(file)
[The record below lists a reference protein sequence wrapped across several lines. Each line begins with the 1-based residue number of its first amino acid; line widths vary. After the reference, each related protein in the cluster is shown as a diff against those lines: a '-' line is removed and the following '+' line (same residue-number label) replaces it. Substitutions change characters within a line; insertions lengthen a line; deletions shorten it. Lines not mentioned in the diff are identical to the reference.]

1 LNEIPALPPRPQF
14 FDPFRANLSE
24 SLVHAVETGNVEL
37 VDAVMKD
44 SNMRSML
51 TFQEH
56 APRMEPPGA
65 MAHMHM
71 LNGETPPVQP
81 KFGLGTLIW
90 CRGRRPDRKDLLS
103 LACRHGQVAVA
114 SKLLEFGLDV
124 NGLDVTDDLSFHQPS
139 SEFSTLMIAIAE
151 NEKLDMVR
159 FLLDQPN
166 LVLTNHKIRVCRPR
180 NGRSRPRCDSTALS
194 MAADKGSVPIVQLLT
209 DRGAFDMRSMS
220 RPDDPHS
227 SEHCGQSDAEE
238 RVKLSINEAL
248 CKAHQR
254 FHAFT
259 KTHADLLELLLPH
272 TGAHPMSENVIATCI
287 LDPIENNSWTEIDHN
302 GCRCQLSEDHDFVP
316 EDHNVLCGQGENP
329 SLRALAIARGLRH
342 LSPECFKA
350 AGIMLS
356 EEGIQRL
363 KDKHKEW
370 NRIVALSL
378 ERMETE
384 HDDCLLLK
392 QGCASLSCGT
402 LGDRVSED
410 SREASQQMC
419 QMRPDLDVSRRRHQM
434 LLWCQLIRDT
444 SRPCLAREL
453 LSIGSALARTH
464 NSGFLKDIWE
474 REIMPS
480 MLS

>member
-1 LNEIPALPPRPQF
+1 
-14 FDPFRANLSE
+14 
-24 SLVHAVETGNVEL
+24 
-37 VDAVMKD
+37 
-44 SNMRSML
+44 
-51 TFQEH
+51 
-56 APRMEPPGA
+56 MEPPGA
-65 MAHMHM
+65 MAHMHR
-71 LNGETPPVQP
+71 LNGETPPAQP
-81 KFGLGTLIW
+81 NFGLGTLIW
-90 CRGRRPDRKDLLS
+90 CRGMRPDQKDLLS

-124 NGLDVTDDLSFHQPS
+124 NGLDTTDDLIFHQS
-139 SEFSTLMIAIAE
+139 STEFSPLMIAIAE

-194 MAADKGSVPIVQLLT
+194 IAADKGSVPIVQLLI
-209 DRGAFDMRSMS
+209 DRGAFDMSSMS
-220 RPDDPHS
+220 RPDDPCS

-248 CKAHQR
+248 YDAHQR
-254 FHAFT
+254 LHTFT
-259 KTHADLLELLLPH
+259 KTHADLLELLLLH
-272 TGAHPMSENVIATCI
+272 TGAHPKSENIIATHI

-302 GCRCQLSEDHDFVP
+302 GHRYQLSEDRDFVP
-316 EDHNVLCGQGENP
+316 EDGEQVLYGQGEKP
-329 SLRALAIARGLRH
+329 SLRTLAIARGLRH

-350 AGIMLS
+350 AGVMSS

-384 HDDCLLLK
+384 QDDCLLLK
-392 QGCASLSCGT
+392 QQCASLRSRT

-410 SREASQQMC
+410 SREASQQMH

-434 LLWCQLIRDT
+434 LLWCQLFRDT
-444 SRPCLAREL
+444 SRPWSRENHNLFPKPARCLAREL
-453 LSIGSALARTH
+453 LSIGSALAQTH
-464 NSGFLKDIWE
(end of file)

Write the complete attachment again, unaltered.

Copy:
[The record below lists a reference protein sequence wrapped across several lines. Each line begins with the 1-based residue number of its first amino acid; line widths vary. After the reference, each related protein in the cluster is shown as a diff against those lines: a '-' line is removed and the following '+' line (same residue-number label) replaces it. Substitutions change characters within a line; insertions lengthen a line; deletions shorten it. Lines not mentioned in the diff are identical to the reference.]

1 LNEIPALPPRPQF
14 FDPFRANLSE
24 SLVHAVETGNVEL
37 VDAVMKD
44 SNMRSML
51 TFQEH
56 APRMEPPGA
65 MAHMHM
71 LNGETPPVQP
81 KFGLGTLIW
90 CRGRRPDRKDLLS
103 LACRHGQVAVA
114 SKLLEFGLDV
124 NGLDVTDDLSFHQPS
139 SEFSTLMIAIAE
151 NEKLDMVR
159 FLLDQPN
166 LVLTNHKIRVCRPR
180 NGRSRPRCDSTALS
194 MAADKGSVPIVQLLT
209 DRGAFDMRSMS
220 RPDDPHS
227 SEHCGQSDAEE
238 RVKLSINEAL
248 CKAHQR
254 FHAFT
259 KTHADLLELLLPH
272 TGAHPMSENVIATCI
287 LDPIENNSWTEIDHN
302 GCRCQLSEDHDFVP
316 EDHNVLCGQGENP
329 SLRALAIARGLRH
342 LSPECFKA
350 AGIMLS
356 EEGIQRL
363 KDKHKEW
370 NRIVALSL
378 ERMETE
384 HDDCLLLK
392 QGCASLSCGT
402 LGDRVSED
410 SREASQQMC
419 QMRPDLDVSRRRHQM
434 LLWCQLIRDT
444 SRPCLAREL
453 LSIGSALARTH
464 NSGFLKDIWE
474 REIMPS
480 MLS

>member
-1 LNEIPALPPRPQF
+1 
-14 FDPFRANLSE
+14 
-24 SLVHAVETGNVEL
+24 
-37 VDAVMKD
+37 
-44 SNMRSML
+44 
-51 TFQEH
+51 
-56 APRMEPPGA
+56 MEPPGA
-65 MAHMHM
+65 MAHMHR
-71 LNGETPPVQP
+71 LNGETPPAQP
-81 KFGLGTLIW
+81 NFGLGTLIW
-90 CRGRRPDRKDLLS
+90 CRGMRPDQKDLLS

-124 NGLDVTDDLSFHQPS
+124 NGLDTTDDLIFHQS
-139 SEFSTLMIAIAE
+139 STEFSPLMIAIAE

-194 MAADKGSVPIVQLLT
+194 IAADKGSVPIVQLLI
-209 DRGAFDMRSMS
+209 DRGAFDMSSMS
-220 RPDDPHS
+220 RPDDPCS

-248 CKAHQR
+248 YDAHQR
-254 FHAFT
+254 LHTFT
-259 KTHADLLELLLPH
+259 KTHADLLELLLLH
-272 TGAHPMSENVIATCI
+272 TGAHPKSENIIATHI

-302 GCRCQLSEDHDFVP
+302 GHRYQLSEDRDFVP
-316 EDHNVLCGQGENP
+316 EDGEQVLYGQGEKP
-329 SLRALAIARGLRH
+329 SLRTLAIARGLRH

-350 AGIMLS
+350 AGVMSS

-384 HDDCLLLK
+384 QDDCLLLK
-392 QGCASLSCGT
+392 QQCASLRSRT

-410 SREASQQMC
+410 SREASQQMH

-434 LLWCQLIRDT
+434 LLWCQLFRDT
-444 SRPCLAREL
+444 SRPWSRENHNLFPKPARCLAREL
-453 LSIGSALARTH
+453 LSIGSALAQTH
-464 NSGFLKDIWE